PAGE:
grod


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grod

and groddess (ˈgrɑd(əs))
n. an especially sloppy man or woman. (Patterned on god and goddess + grody.) Hello, grods and groddesses, what’s new?

King Grod

(...grɑd)
n. a very repellent male. (California.) You are just King Grod! So gross!
See also: Grod, king
References in periodicals archive ?
Grod says I approvingly introduced "contemporary Holodomor deniers and their enablers.
Grod has hired top-name law enforcement trainers like Larry Lein, Rich Grassi and others to help spread the word to the cops.
Schmitt at The Marksman and Grod of The Front Line embody the kind of daring forward thinking that can inspire everyone in the retail firearms industry.
Grod is a 15-year veteran of the firm and oversees Mullin's Insurance Services department, providing efficient and accurate client service.
On Tuesday, Grod leaves for Athens, Greece, to join a sanctioned team of nearly 120 massage therapists from all over the world who will provide their services to Olympic athletes.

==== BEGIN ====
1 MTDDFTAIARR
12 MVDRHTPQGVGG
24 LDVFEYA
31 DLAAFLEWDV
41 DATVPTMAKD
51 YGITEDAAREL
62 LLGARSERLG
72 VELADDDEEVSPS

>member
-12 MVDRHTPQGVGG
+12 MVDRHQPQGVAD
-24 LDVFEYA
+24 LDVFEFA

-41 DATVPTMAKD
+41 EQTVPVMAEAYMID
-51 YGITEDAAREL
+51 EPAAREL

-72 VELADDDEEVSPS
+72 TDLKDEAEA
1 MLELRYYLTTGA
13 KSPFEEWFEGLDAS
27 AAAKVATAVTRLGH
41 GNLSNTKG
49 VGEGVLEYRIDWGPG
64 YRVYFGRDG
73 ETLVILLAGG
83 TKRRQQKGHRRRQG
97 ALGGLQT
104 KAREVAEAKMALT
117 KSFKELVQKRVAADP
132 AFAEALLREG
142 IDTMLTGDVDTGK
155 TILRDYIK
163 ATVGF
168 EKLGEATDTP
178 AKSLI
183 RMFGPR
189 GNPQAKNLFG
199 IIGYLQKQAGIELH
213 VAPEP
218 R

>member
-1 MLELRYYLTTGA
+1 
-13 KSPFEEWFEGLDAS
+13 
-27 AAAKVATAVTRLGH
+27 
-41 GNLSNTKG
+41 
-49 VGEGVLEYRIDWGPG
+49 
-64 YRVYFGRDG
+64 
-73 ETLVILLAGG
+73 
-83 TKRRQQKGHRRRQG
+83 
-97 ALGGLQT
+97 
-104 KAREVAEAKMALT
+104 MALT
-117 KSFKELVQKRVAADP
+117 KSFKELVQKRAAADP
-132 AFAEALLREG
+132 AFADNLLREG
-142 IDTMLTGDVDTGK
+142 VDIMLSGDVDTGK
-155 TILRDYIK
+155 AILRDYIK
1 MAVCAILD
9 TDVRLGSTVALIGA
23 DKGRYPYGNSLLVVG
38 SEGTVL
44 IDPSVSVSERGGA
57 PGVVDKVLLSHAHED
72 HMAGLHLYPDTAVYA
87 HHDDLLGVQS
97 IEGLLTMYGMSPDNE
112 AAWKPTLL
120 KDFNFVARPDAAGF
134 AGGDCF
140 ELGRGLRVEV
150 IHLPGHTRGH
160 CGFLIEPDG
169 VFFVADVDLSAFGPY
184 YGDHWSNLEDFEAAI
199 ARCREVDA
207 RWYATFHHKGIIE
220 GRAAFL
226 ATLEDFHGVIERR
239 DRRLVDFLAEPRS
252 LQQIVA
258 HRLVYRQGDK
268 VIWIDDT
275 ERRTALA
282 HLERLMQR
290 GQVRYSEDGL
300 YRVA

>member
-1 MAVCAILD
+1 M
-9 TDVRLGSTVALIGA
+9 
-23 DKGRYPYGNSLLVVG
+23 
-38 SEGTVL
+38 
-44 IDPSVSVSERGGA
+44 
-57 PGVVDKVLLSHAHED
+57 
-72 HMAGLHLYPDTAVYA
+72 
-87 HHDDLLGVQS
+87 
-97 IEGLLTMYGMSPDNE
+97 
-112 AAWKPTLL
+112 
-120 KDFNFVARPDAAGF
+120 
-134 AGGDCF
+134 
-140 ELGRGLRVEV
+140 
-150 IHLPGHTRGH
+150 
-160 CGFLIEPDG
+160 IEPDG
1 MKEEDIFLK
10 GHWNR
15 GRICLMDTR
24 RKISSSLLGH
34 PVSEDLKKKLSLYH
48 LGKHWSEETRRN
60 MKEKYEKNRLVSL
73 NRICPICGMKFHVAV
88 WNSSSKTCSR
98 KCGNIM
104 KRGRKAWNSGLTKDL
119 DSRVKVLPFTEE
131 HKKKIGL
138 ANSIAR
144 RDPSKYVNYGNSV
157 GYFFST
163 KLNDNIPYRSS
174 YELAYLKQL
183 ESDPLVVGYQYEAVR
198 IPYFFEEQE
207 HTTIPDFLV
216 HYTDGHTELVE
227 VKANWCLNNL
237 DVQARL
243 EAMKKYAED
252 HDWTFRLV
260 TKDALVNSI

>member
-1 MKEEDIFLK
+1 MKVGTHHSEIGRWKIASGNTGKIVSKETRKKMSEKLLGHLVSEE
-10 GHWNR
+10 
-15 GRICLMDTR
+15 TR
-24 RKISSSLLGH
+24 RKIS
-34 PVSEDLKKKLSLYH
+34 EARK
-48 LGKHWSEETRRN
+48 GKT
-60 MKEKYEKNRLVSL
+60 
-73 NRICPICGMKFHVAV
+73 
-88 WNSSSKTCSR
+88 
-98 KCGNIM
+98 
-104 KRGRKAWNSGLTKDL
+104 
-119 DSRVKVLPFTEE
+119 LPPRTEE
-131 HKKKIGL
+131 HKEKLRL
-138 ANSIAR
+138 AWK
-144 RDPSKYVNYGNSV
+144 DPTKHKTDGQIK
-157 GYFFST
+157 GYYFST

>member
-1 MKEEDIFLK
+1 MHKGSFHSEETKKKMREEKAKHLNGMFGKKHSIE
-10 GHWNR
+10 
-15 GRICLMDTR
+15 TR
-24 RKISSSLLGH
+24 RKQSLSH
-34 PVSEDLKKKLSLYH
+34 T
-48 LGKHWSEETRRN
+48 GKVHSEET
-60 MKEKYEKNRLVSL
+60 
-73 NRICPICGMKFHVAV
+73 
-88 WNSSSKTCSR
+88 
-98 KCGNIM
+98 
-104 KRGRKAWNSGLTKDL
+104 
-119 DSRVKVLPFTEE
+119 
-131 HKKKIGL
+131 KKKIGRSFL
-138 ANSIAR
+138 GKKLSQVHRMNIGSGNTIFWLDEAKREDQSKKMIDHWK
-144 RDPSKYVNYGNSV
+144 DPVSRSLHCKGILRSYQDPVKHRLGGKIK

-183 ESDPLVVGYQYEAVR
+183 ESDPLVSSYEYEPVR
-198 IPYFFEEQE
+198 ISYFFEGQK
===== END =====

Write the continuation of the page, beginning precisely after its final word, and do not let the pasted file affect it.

During the 1984 Olympic Games in Los Angeles, Grod organized a group of sports therapists, marking the first time massage had been available to competitors.
It's like being chosen out of your entire field to go to the Olympics,'' says Grod, owner of Massage Masters Therapy Center in Sherman Oaks.
To offer his services, Grod applied with the Athens Health Services Sports Massage Team, sanctioned by the Games' local organizing body in Greece.
Former Olympic kayaker Julie Leach, who recently received a massage from Grod, says such therapy is vital to athletes because it helps soothe aches and relieve stress.
He's part of the team like anyone else,'' Leach says of Grod.
The trip to Athens is more than just business for Grod, however.
Perhaps it is the most numerous after the Jewish one, Pavlo Grod assured.
ARVIS GRODS, author of numerous prose works that almost all deal with provincial life in Latvia, breaks no new ground in his thematic preoccupations in this his latest collection of stories, yet a new facet does seem to appear in these narratives.
With these three stories, to which Grods has added three selections he calls parables, the author approaches not only little-explored thematic regions beyond the once and still dominant sociorealist mode in Latvian letters, but also introduces tongue-in-cheek ironies and fantasy that invigorate quotidian life.